Magic Valley first responders reflect on their involvement in rescue that garnered worldwide attention
Magic Valley Paramedics SORT team were one of over 20 units who responded to truck hanging off a bridge over a canyon
TWIN FALLS, Idaho (KMVT/KSVT) — In March, a truck carrying two people crashed on Interstate 84 near Malad Gorge State Park. The truck would up going over the edge of the interstate, where it was left suspended over the interstate’s rail, kept above the gorge floor by only the chain connecting its trailer and the car’s right front axel, which was perched on the interstate’s ledge.
KMVT was the only station on the scene as Southern Idaho’s first responders sprung into action. The Magic Valley Special Operations Rescue Team successfully saved a couple and their two dogs from the vehicle. They were one of over 20 operations that responded.
“We’ve dealt with multiple vehicles in the canyon,” said Magic Valley Paramedics Special Operations Supervisor Chad Smith. “The car hanging off the bridge was a definite first for us, though.”
They stressed every second counted, so being quick to act was a priority.
“I ended up driving because I was going to a tree job when I got the call,” said Magic Valley Paramedics Rope Rescue Technician Gerald Dillman. “When I parked my pick-up, I hit the ground running.”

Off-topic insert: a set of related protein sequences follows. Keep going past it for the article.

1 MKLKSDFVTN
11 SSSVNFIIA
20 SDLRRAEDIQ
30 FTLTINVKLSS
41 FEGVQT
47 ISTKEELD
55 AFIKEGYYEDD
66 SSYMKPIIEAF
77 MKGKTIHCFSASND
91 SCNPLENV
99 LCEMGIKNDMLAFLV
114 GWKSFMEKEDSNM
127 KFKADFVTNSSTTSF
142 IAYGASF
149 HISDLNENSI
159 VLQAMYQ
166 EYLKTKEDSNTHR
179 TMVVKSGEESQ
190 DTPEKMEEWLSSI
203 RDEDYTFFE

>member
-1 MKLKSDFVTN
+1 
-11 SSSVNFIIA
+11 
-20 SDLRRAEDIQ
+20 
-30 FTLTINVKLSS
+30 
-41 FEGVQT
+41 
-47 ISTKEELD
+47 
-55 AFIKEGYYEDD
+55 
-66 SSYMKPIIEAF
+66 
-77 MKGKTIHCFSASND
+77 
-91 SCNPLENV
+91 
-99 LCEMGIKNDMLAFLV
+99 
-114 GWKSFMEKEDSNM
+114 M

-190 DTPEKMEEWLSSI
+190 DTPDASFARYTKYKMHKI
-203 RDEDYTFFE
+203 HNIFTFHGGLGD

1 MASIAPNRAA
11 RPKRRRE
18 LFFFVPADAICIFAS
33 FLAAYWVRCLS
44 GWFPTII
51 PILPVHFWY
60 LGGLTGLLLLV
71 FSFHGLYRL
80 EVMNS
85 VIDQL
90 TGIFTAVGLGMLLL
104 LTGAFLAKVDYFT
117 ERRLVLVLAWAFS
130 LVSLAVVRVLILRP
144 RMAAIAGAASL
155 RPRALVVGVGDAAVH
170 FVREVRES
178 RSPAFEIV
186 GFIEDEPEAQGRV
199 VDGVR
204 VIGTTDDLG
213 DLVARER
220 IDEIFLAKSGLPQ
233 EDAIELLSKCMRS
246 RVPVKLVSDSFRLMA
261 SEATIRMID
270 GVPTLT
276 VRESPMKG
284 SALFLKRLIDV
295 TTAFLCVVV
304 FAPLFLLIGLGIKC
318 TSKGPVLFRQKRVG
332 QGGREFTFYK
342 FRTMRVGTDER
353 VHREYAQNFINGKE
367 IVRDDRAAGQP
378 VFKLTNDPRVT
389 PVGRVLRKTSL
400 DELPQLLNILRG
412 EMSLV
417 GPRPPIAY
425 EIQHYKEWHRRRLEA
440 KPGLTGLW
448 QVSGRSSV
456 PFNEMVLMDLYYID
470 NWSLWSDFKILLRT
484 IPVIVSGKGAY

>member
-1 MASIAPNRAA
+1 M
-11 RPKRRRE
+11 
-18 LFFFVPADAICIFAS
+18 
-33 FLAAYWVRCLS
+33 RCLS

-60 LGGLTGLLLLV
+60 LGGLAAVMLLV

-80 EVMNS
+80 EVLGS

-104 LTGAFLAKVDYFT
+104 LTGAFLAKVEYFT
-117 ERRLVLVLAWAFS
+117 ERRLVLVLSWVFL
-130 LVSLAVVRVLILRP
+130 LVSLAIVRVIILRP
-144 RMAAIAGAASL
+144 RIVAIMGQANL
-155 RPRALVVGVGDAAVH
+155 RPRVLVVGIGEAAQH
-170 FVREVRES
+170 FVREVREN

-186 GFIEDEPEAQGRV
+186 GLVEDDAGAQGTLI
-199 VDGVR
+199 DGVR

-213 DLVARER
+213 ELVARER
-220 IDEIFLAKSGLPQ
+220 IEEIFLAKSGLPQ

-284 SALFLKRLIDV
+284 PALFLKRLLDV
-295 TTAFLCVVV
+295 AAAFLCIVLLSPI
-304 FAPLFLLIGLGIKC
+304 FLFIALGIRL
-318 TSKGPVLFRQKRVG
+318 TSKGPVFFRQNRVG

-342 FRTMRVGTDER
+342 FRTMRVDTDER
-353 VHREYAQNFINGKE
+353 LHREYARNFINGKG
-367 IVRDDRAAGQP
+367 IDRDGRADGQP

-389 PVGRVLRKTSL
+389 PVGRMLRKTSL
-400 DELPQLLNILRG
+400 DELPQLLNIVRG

Both Smith and Dillman descended into the canyon on ropes in order to rescue the family from the vehicle. It was a maneuver that was inherently risky.
“I was still personally fearful that the hitch after going through the trauma of the wreck,” Dillman said. “I personally didn’t trust it. I didn’t ever consider it safe.”
A source of pride for the team? Their coordinated effort in a situation where time mattered.
“It’s almost an hour drive from Twin Falls to there, but we were able to have a rope rescue team on the scene in 23 minutes from the time of the accident,” Smith said. “That’s just a phenomenal amount of time for such a remote area.”
Despite the positive result, they strive to improve.
“With the rescues that we do, I think we pick them apart as much as we possibly can,” said Magic Valley Paramedic Isaac Baker. “I think a lot of my reflection on that (the accident) has been on how we can do it better.”
Instead of focusing on themselves, they’re grateful to the community.
“Without that support from the community, we wouldn’t be able to do what we do,” Dillman said. “I think everyday people are put in situations where they have the opportunity to do great things...it just how you react to that, so I would respectfully disagree with being called a hero.”
While they may not view themselves are heroes, those close to them see things a bit differently.
“When I got home, my girlfriend’s kid said ‘I live with a real life superhero,” Smith said.
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